Paul Sunderland

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Paul Sunderland
Personal information
Birth name Paul Benedict Sunderland[1]
Nationality American
Born (1952-03-29) March 29, 1952 (age 62)[1]
Los Angeles, California, U.S.[1]
Occupation Sportscaster

Paul Benedict Sunderland (born March 29, 1952) is an American sportscaster based in Los Angeles, California.

Over his broadcast career, Sunderland has covered almost every major sport played in Southern California. He has been a studio host for the local affiliate of Fox Sports Net, was the analyst for professional beach volleyball on both FSN and NBC, and has called Olympic sports and the NBA for NBC.

However, his most famous assignment was calling the Los Angeles Lakers telecasts on FSN. In January 2002, he took over as play-by-play announcer when Chick Hearn took a leave of absence due to a heart procedure. Hearn had called 3,338 consecutive Laker games, including playoffs. Sunderland called 17 games until Hearn returned. When Hearn died in August 2002, Sunderland returned to the Lakers, this time for good, paired with Stu Lantz. In the 2002-03 season, the team retained the simulcasts that began under Hearn's tenure. The following year, the Lakers split the broadcasts and Sunderland and Lantz called games only for television (FSN and KCAL-TV). In the summer of 2005, Sunderland was released by the Lakers and replaced by Joel Meyers.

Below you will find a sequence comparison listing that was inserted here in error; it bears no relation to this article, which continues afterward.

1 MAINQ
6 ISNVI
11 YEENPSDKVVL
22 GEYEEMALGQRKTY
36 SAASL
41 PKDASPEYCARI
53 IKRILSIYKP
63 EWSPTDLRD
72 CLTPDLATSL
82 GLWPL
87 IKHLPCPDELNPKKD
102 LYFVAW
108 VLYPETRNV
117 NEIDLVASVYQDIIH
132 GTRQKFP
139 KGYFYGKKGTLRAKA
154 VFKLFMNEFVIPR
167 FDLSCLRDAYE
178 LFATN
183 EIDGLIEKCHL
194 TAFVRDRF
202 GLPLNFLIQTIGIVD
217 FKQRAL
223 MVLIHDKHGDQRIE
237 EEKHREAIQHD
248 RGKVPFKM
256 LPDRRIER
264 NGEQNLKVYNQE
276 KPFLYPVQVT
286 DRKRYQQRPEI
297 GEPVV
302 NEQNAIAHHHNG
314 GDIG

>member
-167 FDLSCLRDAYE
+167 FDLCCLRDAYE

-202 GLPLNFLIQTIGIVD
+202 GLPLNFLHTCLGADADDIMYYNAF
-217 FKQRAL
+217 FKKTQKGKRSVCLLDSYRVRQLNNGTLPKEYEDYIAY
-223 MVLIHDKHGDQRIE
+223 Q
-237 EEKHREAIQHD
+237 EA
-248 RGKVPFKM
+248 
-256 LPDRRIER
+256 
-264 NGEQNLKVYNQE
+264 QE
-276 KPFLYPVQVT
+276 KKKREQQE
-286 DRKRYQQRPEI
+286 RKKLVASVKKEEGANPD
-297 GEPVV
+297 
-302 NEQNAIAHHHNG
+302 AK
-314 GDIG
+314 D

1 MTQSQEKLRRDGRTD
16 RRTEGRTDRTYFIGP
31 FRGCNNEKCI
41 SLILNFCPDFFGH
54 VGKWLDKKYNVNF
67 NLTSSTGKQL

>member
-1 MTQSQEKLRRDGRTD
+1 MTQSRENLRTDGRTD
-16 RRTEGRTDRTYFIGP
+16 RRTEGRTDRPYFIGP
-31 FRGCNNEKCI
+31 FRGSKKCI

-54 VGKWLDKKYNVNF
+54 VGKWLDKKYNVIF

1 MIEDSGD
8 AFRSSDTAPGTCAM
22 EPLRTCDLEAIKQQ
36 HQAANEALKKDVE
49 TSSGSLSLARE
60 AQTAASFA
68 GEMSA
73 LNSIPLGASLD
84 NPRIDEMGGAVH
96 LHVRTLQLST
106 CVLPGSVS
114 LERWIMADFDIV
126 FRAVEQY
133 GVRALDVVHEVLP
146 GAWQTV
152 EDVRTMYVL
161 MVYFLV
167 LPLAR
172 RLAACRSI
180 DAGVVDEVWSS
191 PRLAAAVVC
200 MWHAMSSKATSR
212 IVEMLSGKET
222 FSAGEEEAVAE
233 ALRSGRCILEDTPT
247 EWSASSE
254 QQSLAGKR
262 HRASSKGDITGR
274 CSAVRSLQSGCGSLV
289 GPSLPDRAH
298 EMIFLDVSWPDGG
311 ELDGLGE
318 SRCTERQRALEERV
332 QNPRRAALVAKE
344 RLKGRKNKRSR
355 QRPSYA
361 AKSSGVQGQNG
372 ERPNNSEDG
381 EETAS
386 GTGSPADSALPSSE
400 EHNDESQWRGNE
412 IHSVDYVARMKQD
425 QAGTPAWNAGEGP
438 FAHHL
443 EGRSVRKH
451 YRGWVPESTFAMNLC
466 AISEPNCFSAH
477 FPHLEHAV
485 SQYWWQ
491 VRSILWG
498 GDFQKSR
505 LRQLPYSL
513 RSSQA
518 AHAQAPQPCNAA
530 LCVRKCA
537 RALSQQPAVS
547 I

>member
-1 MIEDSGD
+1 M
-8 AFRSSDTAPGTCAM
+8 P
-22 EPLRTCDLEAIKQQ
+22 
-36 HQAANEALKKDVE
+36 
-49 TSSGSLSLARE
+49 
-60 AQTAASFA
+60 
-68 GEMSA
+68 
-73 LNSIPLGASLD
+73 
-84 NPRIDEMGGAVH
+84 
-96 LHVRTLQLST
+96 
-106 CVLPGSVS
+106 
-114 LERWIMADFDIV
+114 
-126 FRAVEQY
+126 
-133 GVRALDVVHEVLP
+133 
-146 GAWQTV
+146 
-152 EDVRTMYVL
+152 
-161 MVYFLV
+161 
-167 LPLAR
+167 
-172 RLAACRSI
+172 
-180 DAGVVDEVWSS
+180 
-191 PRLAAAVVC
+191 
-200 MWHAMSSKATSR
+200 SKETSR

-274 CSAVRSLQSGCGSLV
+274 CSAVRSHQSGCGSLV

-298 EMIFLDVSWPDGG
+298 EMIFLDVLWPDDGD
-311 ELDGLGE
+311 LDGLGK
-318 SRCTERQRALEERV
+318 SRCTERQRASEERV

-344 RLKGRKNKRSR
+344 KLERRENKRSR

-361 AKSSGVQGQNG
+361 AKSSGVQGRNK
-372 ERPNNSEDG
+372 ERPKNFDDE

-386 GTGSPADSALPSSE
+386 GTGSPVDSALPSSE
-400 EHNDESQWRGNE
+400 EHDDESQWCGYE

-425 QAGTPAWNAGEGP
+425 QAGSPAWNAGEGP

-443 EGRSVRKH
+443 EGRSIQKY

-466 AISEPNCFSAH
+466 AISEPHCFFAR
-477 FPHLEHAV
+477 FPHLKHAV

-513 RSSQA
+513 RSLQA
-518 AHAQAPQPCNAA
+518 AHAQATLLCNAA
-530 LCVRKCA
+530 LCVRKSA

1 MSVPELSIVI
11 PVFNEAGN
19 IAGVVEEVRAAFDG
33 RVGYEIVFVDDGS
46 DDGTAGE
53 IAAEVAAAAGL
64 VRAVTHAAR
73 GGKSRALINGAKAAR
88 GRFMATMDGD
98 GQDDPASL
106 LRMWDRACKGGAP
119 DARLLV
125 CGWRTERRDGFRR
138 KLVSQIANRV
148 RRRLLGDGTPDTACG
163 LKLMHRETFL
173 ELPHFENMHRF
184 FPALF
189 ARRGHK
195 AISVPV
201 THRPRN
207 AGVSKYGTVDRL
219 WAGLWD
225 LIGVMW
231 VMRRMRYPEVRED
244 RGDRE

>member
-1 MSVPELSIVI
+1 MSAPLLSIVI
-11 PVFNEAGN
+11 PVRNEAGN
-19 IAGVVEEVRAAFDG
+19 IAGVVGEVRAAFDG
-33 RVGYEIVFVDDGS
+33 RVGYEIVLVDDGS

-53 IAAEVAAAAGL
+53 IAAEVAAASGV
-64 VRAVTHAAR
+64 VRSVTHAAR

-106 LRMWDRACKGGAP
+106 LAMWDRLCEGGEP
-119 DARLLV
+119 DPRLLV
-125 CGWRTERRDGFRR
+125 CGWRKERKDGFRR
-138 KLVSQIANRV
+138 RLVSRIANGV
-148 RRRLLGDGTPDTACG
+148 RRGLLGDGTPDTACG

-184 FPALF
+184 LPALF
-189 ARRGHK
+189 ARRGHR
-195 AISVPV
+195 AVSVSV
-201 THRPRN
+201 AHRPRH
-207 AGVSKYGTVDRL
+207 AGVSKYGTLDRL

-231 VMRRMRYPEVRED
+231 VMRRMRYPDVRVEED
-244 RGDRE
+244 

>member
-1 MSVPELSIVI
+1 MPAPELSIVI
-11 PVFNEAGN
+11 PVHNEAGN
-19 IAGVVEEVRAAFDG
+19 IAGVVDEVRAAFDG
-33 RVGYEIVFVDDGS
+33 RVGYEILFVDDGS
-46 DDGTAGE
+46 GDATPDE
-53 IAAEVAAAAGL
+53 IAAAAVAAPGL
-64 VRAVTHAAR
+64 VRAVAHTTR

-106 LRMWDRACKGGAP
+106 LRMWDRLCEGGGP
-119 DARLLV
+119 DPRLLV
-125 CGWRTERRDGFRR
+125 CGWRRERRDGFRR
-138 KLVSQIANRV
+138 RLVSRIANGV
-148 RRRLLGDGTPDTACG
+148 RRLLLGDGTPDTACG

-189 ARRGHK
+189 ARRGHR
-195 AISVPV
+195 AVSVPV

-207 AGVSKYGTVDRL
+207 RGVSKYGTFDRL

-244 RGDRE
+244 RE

Sunderland continued to do the Southern California Sports Report, but FSN West cancelled the show at the end of 2005. He called college basketball games for Fox Sports Net until 2012 when he joined the Pac-12 Network as their college basketball announcer. Sunderland served as the play-by-play announcer for NBC Sports coverage of indoor volleyball at the 2008 and 2012 Summer Olympics.[2]

Sunderland was a member of the 1984 United States Olympic volleyball team that won the gold medal at the Los Angeles Olympics. Among his teammates were eventual broadcast partner Chris Marlowe and volleyball legends Karch Kiraly and Steve Timmons.

He has also covered various events for Universal Sports, including track and field's Diamond League.

References[edit]

  1. ^ a b c "California Birth Index, 1905-1995". Ancestry.com. Retrieved December 27, 2011. 
  2. ^ Medium Well: Your NBC Olympics lineup - A blog on sports media, news and networks - baltimoresun.com

External links[edit]